Log in

No account? Create an account
07 May 2016 @ 02:21 pm
attention mere mortals: stop reading Shakespeare  
If you’ve ever struggled to read a Shakespeare play, don’t feel bad: Ian McKellen is here to assure you that reading Shakespeare is impossible. In fact, he argues, actually reading and interpreting a Shakespeare play is a task meant only for actors, in much the same way reading sheet music is a task meant only for musicians. In both cases, the audience should ideally hear the final product, not just read the behind-the-scenes text. At least that’s the thinking behind his new iPad app, Heuristic Shakespeare, which gathers together some of Britain’s best Shakespearean actors to make Shakespeare’s work more comprehensible.


I mean, the app itself sounds interesting:

But could we put this "Shakespeare never intended his plays to be read, so you are KILLING THE CHILDREN by making them have to read Shakespeare" thing to bed? I am so over it. Also, even if Shakespeare didn't intend his plays to be read - and I think Lukas Erne would argue with you on that point - John Heminges and Henry Condell were a-okay in favor of it in 1623:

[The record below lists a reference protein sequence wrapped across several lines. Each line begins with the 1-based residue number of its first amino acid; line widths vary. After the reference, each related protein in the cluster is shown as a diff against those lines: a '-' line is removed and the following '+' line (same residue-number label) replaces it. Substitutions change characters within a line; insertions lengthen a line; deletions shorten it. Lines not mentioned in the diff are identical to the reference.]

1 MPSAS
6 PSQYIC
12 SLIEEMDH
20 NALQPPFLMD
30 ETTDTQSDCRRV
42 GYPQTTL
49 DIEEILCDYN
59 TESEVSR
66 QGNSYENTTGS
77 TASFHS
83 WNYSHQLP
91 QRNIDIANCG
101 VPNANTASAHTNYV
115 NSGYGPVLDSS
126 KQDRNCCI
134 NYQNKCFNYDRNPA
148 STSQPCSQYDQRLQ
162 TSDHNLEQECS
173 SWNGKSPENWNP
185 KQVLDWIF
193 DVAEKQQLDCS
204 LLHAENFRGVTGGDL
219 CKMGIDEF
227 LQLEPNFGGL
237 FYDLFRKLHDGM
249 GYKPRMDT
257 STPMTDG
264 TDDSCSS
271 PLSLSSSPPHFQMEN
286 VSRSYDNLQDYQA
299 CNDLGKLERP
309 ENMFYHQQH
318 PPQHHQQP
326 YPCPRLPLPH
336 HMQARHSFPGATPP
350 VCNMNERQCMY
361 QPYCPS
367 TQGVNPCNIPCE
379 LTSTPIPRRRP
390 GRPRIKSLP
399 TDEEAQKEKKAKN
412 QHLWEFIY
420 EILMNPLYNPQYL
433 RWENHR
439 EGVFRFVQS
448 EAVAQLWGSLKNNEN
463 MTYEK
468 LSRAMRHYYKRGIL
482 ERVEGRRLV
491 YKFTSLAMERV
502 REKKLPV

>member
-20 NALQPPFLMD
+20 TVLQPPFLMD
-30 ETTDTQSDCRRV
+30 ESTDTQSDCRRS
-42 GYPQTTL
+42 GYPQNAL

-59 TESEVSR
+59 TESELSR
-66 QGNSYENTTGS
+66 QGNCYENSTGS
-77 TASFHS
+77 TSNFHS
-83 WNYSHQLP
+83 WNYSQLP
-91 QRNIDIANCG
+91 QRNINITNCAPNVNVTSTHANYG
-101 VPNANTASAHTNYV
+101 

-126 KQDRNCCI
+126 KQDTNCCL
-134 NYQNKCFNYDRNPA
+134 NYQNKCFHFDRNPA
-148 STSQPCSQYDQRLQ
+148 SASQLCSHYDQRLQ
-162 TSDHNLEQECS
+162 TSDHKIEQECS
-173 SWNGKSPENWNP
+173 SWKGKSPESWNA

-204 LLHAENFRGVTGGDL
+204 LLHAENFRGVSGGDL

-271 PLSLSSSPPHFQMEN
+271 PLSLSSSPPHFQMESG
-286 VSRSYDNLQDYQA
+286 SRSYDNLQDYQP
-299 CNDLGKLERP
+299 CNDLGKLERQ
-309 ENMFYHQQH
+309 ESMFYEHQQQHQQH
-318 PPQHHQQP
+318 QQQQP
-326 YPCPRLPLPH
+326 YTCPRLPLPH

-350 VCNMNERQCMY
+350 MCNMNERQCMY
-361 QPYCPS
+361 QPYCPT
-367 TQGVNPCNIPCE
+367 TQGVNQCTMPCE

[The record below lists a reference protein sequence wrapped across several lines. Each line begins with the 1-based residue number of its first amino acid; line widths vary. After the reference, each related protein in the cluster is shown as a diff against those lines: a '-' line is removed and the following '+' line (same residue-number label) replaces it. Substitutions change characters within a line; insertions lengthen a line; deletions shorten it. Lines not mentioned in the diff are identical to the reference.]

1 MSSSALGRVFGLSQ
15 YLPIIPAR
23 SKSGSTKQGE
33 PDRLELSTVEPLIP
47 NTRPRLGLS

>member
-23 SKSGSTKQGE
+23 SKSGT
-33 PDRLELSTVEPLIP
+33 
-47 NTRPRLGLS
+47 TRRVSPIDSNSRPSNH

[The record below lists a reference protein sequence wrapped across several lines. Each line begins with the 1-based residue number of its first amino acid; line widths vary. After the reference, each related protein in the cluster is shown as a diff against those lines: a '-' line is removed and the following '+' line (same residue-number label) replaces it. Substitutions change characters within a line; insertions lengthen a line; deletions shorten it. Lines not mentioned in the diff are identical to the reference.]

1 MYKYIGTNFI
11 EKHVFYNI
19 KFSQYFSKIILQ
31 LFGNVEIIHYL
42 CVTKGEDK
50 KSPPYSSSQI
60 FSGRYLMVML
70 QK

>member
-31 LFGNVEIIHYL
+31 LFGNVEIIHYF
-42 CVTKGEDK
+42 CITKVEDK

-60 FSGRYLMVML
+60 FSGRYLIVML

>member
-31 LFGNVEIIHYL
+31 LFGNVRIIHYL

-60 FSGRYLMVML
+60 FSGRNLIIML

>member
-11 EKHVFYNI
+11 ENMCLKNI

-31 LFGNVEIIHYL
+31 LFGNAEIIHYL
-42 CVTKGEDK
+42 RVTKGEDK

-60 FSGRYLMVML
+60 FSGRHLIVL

But it is not our prouince, who onely gather his works, and giue them you, to praise him. It is yours that reade him. and there we hope, to your diuers capacities, you will finde enough, both to draw, and hold you: for his wit can no more lie hid, then it could be lost. Reade him, therefore; and againe, and againe: and if then you doe not like him, surely you are in some manifest danger, not to understand him. and so we leaue you to other of his Friends, whom if you need, can bee your guides: if you neede them not, you can leade your selues, and others. and such Readers we wish him.

I feel like this argument never goes the other way; I don't know anyone who teaches Shakespeare who actively discourages students from seeing the plays performed, but actors frequently declare that Shakespeare shouldn't be read, only seen.